Summer Solstice

December 21 is Summer Solstice here in the Southern Hemisphere and in the Northern Hemisphere it falls on 21 June.

The Summer Solstice is when the sun travels the longest path through the sky becoming the longest day of the year. According to astronomical alignments the solstice marks the beginning of Summer and will last until the Autumn Equinox which falls on the 20th or 21st of March in the Southern Hemisphere and 22nd or 23rd of September in the Northern Hemisphere. 

The day is a day of celebration in many cultures around the world and throughout history. The celebration also goes by a few different  names, Midsummer in Scandinavian and Litha in the Wicca traditions, and St John's Day in Christian traditions.

How the Ancients celebrated

Some historians believe the solstice has been celebrated since the Stone Ages, and has been celebrated with bonfires, feasts, picnics and songs.

In Ancient Egypt the Summer Solstice corresponded with the rising of the Nile and its annual flooding.  

 The Ancient Greek calendar marked the Summer Solstice as the beginning of the year, marking the one month count down to the Summer Olympics, with the festival of Kronia, celebrating the God of Agriculture was held around this time of year. 

Ancient Rome would celebrate with the festival of Vestalia in honour of the Goddess Vesta, the goddess of the Hearth.

In Ancient China the festival was associated with 'yin' or feminine energies and festivals oriented themselves around the Earth element and the feminine energies.

The Celts, Slavic and Germanic tribes celebrating with bonfires, believing the light from the bonfires would boost the sun's energy for the rest of the growing season and bless them with a good harvest.

This was the time of year the Vikings would gather to discuss legal matters and resolve disputes.

In some Native American traditions the solstice is celebrated through dancing around a tree wearing ceremonial colours.

Modern Day Celebrations

The Summer Solstice is all about celebrating the power of the sun. Its the time of year when the harvest are starting to ripen and we spend our time outdoors. We we starting seeing the seeds we planted earlier on in the year take root and start to grow.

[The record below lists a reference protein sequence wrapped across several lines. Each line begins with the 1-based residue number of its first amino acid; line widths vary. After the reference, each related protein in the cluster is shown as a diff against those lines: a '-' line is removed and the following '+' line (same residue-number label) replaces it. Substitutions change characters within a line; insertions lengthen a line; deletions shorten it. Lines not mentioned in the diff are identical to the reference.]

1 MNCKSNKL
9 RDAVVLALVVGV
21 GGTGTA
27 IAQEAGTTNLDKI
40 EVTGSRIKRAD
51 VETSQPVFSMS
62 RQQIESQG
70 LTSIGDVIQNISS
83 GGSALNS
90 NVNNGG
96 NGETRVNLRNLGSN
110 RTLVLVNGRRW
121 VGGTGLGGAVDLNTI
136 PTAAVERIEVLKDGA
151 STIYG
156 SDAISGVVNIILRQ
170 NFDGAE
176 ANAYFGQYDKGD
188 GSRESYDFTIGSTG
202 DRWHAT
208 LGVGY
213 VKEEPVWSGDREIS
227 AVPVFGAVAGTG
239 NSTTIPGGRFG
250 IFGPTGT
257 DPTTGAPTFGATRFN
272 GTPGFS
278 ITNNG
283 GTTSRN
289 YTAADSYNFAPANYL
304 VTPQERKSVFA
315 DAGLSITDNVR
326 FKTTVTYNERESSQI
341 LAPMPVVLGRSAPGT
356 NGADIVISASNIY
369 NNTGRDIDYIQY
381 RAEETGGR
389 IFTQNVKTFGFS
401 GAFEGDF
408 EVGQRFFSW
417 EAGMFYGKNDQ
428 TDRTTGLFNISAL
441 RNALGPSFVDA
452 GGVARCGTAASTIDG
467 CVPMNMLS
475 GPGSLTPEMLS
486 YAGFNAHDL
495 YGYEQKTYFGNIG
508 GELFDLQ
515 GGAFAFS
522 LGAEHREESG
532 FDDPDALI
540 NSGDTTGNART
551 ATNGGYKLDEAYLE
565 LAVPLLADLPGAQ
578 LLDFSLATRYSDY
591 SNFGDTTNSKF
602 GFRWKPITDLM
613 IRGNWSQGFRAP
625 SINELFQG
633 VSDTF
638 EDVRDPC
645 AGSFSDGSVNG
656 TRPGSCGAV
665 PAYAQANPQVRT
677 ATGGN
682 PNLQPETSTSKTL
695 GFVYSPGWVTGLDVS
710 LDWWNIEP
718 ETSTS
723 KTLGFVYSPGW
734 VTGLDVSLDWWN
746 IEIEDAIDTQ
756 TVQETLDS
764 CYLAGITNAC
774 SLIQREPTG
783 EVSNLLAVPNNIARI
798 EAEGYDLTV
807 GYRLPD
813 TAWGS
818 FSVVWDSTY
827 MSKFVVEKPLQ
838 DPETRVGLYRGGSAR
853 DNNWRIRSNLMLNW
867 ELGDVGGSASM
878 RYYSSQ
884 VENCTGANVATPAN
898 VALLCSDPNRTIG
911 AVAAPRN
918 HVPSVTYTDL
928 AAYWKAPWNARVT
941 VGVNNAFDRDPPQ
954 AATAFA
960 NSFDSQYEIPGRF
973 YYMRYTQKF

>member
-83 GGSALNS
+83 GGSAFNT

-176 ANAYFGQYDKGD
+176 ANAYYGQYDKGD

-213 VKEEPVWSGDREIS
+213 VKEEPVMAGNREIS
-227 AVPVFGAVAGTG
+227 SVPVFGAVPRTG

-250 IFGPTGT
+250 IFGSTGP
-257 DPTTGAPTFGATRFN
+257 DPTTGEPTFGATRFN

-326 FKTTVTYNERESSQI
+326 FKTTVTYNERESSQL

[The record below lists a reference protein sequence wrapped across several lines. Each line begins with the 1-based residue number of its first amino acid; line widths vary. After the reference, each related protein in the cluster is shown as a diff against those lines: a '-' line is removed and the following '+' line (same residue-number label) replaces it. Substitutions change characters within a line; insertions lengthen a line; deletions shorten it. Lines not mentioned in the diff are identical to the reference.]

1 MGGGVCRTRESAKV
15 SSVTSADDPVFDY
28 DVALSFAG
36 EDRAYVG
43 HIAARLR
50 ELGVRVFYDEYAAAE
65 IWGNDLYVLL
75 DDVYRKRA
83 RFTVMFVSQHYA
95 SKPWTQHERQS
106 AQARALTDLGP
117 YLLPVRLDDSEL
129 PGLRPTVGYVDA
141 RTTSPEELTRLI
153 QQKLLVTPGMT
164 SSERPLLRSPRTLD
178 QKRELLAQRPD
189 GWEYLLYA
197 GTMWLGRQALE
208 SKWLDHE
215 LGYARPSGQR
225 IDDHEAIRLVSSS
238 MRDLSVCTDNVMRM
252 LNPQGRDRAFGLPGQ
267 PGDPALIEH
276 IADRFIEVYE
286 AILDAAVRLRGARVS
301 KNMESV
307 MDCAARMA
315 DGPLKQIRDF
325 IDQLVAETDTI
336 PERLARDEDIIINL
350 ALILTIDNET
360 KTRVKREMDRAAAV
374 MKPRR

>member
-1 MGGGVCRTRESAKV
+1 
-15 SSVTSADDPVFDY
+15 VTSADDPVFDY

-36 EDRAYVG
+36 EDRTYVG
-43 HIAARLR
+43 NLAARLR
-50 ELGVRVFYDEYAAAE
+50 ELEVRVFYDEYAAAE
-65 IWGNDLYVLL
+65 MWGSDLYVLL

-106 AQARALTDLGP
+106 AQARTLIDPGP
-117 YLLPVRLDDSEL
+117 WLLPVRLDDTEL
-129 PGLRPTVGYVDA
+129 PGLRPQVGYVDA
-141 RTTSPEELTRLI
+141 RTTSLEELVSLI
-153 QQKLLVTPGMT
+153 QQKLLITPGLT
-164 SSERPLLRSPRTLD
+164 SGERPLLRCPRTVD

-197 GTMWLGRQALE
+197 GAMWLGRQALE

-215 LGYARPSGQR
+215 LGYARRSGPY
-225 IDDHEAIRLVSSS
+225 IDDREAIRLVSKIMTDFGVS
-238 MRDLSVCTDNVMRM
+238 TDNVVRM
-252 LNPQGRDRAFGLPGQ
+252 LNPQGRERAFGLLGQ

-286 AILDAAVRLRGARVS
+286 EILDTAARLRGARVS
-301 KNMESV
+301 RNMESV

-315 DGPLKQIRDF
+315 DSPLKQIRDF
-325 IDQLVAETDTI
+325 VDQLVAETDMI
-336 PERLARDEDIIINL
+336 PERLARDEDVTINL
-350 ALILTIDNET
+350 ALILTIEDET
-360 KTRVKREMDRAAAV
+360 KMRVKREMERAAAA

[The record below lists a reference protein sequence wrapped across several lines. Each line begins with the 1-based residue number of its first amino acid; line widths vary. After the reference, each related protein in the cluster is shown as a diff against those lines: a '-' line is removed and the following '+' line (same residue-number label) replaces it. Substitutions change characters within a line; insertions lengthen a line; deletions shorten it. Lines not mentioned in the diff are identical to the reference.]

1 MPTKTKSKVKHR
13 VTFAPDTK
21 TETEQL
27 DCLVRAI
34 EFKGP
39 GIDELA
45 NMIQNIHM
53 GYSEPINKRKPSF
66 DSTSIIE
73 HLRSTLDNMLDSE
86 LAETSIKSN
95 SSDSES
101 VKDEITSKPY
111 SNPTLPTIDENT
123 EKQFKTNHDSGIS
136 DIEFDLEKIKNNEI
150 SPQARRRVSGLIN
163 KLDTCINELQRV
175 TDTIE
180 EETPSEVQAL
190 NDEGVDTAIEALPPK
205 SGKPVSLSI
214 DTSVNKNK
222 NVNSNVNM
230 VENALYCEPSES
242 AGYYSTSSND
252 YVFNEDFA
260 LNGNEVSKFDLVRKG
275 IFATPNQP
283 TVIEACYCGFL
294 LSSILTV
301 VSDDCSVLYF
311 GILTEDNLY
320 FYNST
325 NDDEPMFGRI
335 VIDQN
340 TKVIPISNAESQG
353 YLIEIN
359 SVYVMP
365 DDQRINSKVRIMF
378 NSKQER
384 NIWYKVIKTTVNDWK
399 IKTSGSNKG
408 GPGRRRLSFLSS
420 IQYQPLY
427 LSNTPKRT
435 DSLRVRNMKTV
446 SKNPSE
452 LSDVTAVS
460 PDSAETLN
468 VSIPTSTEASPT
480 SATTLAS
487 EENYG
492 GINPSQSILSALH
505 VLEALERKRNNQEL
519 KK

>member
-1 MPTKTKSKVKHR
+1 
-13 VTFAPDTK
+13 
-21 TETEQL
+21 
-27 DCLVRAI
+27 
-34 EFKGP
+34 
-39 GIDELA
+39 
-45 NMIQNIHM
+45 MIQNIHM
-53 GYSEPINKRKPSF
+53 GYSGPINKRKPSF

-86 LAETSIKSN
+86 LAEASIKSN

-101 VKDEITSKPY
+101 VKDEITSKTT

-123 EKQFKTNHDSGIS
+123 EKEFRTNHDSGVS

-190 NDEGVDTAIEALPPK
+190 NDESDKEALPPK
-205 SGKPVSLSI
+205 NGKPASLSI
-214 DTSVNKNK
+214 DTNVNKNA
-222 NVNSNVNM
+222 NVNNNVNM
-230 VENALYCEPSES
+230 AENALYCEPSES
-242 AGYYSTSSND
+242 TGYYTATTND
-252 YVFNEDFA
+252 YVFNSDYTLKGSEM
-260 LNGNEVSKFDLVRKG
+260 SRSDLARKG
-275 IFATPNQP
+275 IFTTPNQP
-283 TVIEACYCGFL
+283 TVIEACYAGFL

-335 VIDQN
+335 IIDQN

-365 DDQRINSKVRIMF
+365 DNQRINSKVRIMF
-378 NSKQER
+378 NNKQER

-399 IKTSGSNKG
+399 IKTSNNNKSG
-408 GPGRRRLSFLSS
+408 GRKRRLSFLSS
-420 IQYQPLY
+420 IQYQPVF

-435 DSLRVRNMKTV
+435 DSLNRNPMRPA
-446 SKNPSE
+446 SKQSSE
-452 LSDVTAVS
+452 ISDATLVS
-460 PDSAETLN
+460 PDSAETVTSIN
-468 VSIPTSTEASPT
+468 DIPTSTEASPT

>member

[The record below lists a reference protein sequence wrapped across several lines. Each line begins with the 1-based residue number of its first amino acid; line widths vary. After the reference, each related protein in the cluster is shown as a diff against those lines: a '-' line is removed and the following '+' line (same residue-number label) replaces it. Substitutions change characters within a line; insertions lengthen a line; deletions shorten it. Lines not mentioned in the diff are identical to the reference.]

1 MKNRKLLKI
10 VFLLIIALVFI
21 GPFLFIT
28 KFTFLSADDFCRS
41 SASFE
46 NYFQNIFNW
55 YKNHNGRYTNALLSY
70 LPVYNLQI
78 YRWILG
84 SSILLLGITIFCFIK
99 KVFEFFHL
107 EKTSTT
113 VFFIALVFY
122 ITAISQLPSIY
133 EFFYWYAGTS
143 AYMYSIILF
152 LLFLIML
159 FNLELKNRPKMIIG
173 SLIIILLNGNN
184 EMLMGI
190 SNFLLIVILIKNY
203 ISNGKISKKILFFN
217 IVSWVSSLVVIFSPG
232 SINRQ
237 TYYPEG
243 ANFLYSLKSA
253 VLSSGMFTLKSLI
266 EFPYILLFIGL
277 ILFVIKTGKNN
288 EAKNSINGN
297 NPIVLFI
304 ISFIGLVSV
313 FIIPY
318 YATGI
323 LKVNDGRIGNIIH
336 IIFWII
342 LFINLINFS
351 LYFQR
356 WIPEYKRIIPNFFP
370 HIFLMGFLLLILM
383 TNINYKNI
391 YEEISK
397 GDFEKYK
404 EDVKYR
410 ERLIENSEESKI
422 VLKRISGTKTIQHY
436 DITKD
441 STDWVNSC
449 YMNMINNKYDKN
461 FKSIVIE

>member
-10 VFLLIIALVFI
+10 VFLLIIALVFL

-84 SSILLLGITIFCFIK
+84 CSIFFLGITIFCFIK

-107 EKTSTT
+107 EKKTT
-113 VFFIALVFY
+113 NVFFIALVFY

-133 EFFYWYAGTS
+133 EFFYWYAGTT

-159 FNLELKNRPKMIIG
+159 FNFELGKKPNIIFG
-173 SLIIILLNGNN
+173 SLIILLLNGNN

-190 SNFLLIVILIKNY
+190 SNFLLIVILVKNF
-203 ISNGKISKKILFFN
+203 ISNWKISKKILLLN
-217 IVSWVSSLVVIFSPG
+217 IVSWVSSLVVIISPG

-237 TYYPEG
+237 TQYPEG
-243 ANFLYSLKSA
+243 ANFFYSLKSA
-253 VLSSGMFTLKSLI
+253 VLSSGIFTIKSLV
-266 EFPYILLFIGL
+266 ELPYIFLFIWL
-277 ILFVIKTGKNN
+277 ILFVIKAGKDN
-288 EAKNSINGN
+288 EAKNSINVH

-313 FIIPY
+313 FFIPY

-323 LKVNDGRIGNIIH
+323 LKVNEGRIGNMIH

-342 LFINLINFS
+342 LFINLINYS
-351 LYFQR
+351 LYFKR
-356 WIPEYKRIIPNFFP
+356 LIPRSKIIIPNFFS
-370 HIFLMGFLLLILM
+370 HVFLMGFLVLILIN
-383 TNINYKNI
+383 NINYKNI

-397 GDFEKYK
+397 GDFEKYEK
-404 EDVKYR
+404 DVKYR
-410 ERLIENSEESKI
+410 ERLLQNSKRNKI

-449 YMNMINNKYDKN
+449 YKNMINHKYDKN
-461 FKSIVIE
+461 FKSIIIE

Offerings are bestowed upon the Gods and Goddesses of the Sun.  Apollo and Hestia in Ancient Greek tradition, Aten or Horus in Ancient Egyptian,  Lugh from Celtic or Huitzilopochtli from the Aztec traditions.

This is the time of year when people traditionally celebrate fertility, renewal, inner and outer abundance. Its a time of year to reflect on your personal growth  and the meaning of the season of the light and growth.  It is a time of love and expansion.

The Earth is at her fullness in strength, fertility and abundance so it is the perfect time to join with her engaging in our connection with her and celebrate our collective strength and abundance.

Fire is used as a symbol to ward off the darkness and bring luck. 

Here are some easy celebrations you can do to celebrate the Summer Solstice

 1. Gather your friends and have a picnic

Exchange songs, stories and poems, dance, drum, sing and celebrate.

2. Bathe in the light of the Sun.

Go to the beach, park, or your own backyard and bathe in the light for 20-30 minutes, don't forget your sunscreen so you don't burn.

3. Make a Solstice Suncatcher 

Similar to a dream catcher, the sun catcher helps to capture the light of the sun and sends rainbows of light around your home.

4. Do some gardening and gather your herbs.

The Ancients would gather their healing herbs at Solstice believing herbs collected at this time where the most potent.

5.Have a bonfire party

So long as the conditions are safe gather your family and friends and build a bonfire and dance around the flames inviting the light into your life.

Happy Solstice Everyone!